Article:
3. I ask to please help me please not fuck this up! lol. But more importantly, I try to visualize the painting. I try to see myself as apart of it and truly feel the thing that I am creating. I imagine myself physically becoming the piece I am working on.

After I go through this process, I say thank you and take a few breaths to set the intention before beginning or continuing a piece. This can last anywhere from 3 minutes to 15 minutes.

What is your favorite Creation?

The mural that I recently created at Crux climbing gym is the coolest thing that I have created so far. I have been really into murals lately and “Lilly Bird” is the biggest piece that I have created to date –it is two stories tall. I have also been trying to get better technique with spay cans and feel pretty proud of the color blending that I was able to achieve. Another element that I have been trying to develop is my perpetuating doodles—making them into more recognizable realism. In this painting, I consciously pushed them to take the form of a bird. I find that more people resonate with recognizable figures like animals, insects or humans, rather than intricate abstractions. All and all, this piece is the compilation of a lot of different goals that I have been trying to achieve and they happened to come together in one piece.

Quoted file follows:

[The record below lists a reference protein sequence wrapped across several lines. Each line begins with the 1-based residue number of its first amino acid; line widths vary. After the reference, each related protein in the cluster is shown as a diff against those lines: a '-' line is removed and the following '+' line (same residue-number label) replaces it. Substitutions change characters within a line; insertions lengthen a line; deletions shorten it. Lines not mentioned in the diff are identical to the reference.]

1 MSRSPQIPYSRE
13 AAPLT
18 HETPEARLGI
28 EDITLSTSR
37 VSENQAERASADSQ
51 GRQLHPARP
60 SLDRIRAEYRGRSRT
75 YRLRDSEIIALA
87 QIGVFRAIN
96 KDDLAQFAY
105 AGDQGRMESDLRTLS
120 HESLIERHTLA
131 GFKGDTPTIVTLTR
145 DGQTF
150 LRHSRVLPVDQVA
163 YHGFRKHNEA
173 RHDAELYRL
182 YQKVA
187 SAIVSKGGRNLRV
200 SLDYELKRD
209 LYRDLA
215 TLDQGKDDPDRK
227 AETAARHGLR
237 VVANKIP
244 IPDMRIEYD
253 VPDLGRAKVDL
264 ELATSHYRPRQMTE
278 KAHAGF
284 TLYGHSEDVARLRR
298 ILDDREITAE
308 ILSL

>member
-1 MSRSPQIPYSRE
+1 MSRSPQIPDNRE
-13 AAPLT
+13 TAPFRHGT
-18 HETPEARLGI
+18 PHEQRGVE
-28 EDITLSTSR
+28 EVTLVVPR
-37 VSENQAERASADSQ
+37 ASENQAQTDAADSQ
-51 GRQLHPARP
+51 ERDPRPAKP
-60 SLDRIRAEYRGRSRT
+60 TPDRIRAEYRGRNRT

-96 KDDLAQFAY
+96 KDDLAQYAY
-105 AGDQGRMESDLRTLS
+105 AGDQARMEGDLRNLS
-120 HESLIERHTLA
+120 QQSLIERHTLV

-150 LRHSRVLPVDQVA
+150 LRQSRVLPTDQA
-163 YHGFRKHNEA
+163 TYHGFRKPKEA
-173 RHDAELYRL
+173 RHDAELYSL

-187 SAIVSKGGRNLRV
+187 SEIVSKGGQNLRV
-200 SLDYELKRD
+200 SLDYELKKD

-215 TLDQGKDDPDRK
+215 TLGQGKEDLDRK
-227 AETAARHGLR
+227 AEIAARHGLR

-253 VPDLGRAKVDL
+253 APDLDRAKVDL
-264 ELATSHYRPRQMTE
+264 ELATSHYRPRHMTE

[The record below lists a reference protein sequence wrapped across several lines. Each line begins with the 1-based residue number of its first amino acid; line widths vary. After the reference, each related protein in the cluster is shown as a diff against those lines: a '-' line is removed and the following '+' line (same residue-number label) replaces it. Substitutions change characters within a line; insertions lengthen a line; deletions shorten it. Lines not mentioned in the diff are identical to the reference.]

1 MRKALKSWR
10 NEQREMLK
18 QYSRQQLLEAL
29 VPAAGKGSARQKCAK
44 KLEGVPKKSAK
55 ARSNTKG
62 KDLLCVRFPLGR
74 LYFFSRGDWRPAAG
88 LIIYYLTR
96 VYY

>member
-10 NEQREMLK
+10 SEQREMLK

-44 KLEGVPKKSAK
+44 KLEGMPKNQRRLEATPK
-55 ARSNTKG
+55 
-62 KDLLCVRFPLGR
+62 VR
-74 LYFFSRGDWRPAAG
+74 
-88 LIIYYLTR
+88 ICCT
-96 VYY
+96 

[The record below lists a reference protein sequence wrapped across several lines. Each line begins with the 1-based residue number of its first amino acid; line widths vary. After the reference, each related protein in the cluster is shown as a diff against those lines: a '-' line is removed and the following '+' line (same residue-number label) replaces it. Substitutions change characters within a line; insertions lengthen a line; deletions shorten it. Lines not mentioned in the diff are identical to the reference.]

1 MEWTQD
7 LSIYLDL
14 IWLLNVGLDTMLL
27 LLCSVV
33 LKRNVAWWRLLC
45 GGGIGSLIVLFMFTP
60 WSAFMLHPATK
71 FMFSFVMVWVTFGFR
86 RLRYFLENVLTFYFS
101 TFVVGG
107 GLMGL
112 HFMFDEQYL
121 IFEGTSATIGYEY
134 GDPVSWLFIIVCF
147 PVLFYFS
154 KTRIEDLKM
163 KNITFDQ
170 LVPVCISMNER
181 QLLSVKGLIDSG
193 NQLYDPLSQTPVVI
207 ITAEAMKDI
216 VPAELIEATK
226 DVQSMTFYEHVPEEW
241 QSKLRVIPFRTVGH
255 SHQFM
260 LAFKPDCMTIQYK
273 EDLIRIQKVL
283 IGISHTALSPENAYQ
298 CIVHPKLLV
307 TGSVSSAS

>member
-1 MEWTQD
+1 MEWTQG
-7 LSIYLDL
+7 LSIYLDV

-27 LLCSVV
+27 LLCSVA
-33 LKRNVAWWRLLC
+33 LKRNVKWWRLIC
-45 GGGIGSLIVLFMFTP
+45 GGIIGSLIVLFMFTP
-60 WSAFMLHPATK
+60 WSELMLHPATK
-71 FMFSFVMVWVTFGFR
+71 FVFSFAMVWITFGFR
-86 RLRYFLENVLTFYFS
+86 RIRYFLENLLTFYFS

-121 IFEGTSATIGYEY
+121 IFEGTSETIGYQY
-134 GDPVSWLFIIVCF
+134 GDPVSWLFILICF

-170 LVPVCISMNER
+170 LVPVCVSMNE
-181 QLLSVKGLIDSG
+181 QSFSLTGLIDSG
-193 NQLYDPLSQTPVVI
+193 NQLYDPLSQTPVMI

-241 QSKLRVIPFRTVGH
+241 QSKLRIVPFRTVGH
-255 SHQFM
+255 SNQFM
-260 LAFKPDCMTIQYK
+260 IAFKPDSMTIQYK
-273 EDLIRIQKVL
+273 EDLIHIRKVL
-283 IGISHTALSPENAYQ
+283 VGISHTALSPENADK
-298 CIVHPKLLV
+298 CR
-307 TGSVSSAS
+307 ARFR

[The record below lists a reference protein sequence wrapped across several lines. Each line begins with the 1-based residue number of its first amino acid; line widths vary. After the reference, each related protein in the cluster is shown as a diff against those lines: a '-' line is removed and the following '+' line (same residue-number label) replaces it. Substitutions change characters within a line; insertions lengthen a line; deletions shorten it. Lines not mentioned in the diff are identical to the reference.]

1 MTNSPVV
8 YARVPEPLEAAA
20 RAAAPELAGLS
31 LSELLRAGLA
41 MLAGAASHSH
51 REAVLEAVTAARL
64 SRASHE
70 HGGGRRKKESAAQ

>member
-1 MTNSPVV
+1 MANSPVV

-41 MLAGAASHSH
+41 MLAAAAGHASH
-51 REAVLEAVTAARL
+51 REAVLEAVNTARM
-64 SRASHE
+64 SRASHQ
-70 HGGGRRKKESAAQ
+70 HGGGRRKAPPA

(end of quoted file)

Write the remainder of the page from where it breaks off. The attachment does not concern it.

Creative Intentions with Gage Kelsey: Lilly Bird at Crux Fitness

Least favorite?

When I was 17 I tried to paint a portrait of a good friend of mine for her birthday. It turned out being so bad that I felt too embarrassed to give it to her. It is still hiding somewhere in my studio. Maybe I will give it to her one day as a joke.

Have you ever felt stuck while working on a project or during live painting? How did you overcome this?

Usually when I get stuck on a piece, I try flipping it upside-down or sideways. It is helpful to gain a new perspective on a piece of art when you’re stuck. That can mean anything from flipping the canvas, going for a walk, or starting another piece and coming back to the stuck one.